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James McWilliams Blue Line Inc. v. Esso Standard Oil Co.


decided.: May 15, 1957.


Author: Leibell

Before CLARK, Chief Judge, LUMBARD, Circuit Judge, and LEIBELL, District Judge.

LEIBELL, District Judge.

This is an appeal from an interlocutory decree in Admiralty, entered after a trial before Judge Cashin, which adjudged that the libellant, James McWilliams Blue Line, Inc., recover its damages primarily from the respondent-impleaded, Conners-Standard Marine Corporation, and secondarily from the respondent, Esso Standard Oil Company. Both Conners and Esso have appealed.

Conners appeals on the ground that libellant's action is barred by laches, and further that Esso has failed to prove a cause of action against Conners for indemnity. Esso cross appeals from that part of the interlocutory decree which adjudged Esso to be secondarily liable and seeks reversal of that part only in the event that this Court should excuse Conners from primary liability.

Libellant filed his libel against Esso on October 2, 1953. It alleged that on October 3, 1950, libellant as a charterer in possession, chartered and let to Esso the barge "Petroleum No. 7," which was in all respects seaworthy and properly manned and equipped, all in accordance with the terms of a charter agreement entered into between libellant and Esso. The agreement provided, inter alia, that the barge was to be returned to the libellant in the same condition as when received, normal wear and tear excepted. The libel further alleged that on November 25, 1950, Esso returned the barge to libellant in a damaged condition, and that the damage was due to the negligence of Esso, or of those for whose acts Esso is responsible; and that thereby libellant suffered a monetary loss, for which a recovery was sought.

On April 2, 1954, Esso filed its answer to the libel and its petition to implead Conners, pursuant to Admiralty Rule 56.*fn1

In its answer to the libel Esso admitted the making of the charter agreement on October 3, 1950, but denied that the barge was seaworthy when turned over to Esso; it admitted that the barge was returned to libellant on November 25, 1950, but denied that it was returned in a damaged condition.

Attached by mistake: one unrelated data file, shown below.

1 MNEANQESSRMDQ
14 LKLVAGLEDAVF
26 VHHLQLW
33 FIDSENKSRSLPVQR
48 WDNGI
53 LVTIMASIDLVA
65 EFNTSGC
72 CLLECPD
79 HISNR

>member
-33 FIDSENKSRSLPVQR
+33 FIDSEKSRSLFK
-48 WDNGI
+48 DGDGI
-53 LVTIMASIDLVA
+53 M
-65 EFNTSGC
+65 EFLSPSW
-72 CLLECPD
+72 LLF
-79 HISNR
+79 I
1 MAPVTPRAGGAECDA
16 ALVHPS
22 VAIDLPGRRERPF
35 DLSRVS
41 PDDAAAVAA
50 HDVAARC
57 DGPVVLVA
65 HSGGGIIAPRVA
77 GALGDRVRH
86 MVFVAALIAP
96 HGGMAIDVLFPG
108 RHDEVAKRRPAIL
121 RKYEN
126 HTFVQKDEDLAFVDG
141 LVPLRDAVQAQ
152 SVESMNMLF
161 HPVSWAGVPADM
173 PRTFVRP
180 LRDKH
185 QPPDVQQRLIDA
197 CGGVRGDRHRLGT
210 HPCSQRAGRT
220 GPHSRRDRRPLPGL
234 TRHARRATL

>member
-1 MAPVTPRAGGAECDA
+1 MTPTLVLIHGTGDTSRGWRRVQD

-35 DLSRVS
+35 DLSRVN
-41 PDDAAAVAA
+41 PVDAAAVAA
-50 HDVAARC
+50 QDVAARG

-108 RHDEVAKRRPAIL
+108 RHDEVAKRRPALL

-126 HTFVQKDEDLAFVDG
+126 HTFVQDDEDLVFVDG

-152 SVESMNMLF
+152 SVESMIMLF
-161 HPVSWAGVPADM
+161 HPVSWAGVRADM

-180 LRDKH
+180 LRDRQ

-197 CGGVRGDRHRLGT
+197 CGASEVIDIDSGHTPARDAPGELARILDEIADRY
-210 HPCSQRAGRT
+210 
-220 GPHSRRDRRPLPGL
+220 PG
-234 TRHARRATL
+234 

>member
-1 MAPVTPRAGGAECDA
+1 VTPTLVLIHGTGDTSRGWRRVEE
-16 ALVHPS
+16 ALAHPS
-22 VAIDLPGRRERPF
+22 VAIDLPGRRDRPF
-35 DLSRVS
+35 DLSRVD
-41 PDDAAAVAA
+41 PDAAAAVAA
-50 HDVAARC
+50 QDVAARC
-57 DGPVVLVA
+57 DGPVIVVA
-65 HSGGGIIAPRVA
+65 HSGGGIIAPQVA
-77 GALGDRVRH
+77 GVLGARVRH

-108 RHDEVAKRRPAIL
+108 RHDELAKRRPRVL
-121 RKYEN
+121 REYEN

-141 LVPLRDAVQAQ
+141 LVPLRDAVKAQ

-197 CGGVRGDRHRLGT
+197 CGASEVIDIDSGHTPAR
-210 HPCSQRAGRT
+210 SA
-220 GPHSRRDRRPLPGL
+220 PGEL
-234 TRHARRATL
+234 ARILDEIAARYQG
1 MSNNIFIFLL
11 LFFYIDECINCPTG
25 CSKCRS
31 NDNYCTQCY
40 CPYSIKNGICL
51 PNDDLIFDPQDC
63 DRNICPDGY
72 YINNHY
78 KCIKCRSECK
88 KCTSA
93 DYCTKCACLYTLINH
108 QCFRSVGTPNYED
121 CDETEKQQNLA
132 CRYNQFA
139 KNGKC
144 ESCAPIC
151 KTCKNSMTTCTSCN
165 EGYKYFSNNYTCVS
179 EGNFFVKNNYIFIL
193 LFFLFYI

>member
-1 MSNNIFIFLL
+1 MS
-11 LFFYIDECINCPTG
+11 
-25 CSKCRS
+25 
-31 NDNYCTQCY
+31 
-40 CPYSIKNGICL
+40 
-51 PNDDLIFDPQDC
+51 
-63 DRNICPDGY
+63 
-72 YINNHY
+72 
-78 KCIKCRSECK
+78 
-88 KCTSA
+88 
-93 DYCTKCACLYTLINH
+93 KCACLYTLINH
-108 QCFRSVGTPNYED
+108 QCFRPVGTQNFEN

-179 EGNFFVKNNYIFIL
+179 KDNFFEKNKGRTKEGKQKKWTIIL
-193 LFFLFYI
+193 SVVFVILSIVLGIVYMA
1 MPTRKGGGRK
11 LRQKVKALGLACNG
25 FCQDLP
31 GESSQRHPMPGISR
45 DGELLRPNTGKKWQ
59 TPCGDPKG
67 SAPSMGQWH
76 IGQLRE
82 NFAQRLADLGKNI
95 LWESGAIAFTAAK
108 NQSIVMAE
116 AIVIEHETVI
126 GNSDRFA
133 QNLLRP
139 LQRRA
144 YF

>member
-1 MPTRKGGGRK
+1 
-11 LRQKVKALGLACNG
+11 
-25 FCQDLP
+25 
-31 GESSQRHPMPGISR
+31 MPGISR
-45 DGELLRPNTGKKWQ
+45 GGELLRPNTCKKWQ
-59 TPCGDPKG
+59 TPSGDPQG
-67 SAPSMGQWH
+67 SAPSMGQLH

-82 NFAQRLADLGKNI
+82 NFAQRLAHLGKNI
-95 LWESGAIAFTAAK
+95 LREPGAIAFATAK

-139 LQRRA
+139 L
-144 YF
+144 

Esso further alleged in its answer that during the period of its time charter, it engaged the service of the Tug "Maple Leaf" pursuant to a towing agreement with the tug's owner, Conners; that on October 30, 1950, the tug "Maple Leaf" in navigating the barge, negligently caused the barge to strike the southeast bank of the Genessee River, near its junction with the Barge Canal, and that any damage sustained by the barge while under charter to Esso, if not resulting from the unseaworthy condition of the barge or from the ordinary wear and tear, was caused solely "by the fault, neglect and breach of contract" of Conners and the tug operated by it.

In its petition to implead Conners, Esso realleged the making of the towing agreement with Conners, and that any legal damage sustained by the barge "Petroleum No. 7" while under charterer to Esso "was caused solely by the fault, neglect and breach of contract" of Conners and the tug "Maple Leaf" operated by Conners.

Conners, after unsuccessfully moving before Judge Goddard to dismiss Esso's impleading petition, filed its answer both to the libel and to the petition, on July 29, 1954. After making certain denials, Conners set up two affirmative defenses to the libel and petition: (1) Laches, and (2) that the alleged damaged condition of the barge was in existence prior to the time the barge was first taken in tow by Conner's tug "Maple Leaf."

The respondent, Esso, filed exceptions to the special defenses asserted by Conners in its answer to the petition to implead. In November 1954 Judge Dawson overruled the exceptions and left to the trial court, after it had heard all the facts, the determination of the issues raised by the special defenses. The action came on for trial before Judge Cashin.